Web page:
Sam Harris is known as one of the four horsemen - including Dennitt, Dawkins and Hitchens.  They are all proponents of science and reason.


Sam Harris has a blog and this is his latest blog post:


I was interested to hear his answer to the second question regarding his experiences travelling in India in his 20's and the impact that's had on his life.  He still meditates and promotes a type of meditation called Vipassana and then details the benefits he sees from practising this meditation.


I'm really interested in having a discussion on Meditation.


What are your thoughts about Meditation?

Have you ever practiced mediation?

Is it compatible with science and reason?

Could it be beneficial to our lives?


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Replies to This Discussion

Interesting.  I've always had supernatural associations with meditation.  I think I'd like to try it.  I'm just not sure how to go about it in a secular way.



..I 'practice" meditation daily, throughout the day and at night..inner and outer meditation, walking meditation..when I'm jogging and/or swimming laps in the pool, walking the dog in the morning and after dinner..I don't know about the compatibility part, but meditation is part of my lifestyle, kinda like my filter of sensing Science and Reason are ways of looking at, sensing reality..Yes it can be beneficial unless meditation interferes with perception of reality,,"It takes a clear mind to make it" as a stoned David Lindley slurred on the Jackson Browne "Running on Empty" album..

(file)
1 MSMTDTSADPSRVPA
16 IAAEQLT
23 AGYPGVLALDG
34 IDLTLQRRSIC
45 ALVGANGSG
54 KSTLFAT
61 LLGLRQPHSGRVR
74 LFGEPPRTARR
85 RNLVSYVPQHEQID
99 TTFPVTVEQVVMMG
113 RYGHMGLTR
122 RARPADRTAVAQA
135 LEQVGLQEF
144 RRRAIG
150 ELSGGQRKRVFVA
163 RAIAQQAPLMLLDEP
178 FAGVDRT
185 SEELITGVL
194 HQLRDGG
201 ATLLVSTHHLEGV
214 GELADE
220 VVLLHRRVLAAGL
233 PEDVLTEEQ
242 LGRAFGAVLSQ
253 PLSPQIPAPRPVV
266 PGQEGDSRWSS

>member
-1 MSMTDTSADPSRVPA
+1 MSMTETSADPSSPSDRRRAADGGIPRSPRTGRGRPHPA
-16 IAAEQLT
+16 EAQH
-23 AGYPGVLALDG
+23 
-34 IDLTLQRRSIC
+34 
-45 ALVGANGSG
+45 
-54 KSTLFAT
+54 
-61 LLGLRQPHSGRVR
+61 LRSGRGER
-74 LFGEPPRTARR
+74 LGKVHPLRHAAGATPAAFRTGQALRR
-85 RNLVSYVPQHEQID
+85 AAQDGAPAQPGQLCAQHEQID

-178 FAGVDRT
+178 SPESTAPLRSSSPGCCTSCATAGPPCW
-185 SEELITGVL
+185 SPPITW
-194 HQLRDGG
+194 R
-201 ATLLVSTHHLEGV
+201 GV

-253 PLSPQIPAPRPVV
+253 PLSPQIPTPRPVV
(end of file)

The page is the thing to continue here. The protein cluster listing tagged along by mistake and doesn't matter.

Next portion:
In my opinion..People with Schizophrenia, Bi-Polar, PTSD need to consult their therapist prior to, during and after doing this stuff..Too much introspection is not a good thing..Once you get stuck inside your mind, you'll be having recursive thoughts about thought about thoughts about thoughts and reflecting on reflections..
I think though that most meditations are focused on something - so it's not about thinking about thinking - but about focusing on a flower or a poem or your own breath or other such focus.
I have OCD, with the accompanying (very useful) symptom, racing thoughts.  My mind never shuts down.  Meditation is useless and impossible for me.
OCD - cutting down on wheat and other grain products - eating more meat and veg and fruit and taking a pro biotic will cut down the over active thoughts - too many histamine's are generated by bacteria in the gut, and they cause the mind to rush - I have the same thing - OCD, depression, anxiety, bi-polar - I manage it all with diet and probiotics.  I've sorted out the depression now - I think that was a lack of b vitamins generated by good bacteria and my racing mind is mostly manageable these days and doesn't overwhelm my life like it used to do.  If I go off grains totally and only eat meat and veg my mind slows right down - OCD is sort of addictive - I felt quite board or flat - and wanted some more mental action - but it's good now that I can manage it and know what causes it.  Stress also has an effect, as well as natural hormonal cycles - but if I eat lots of grains and sugar I go off the rails.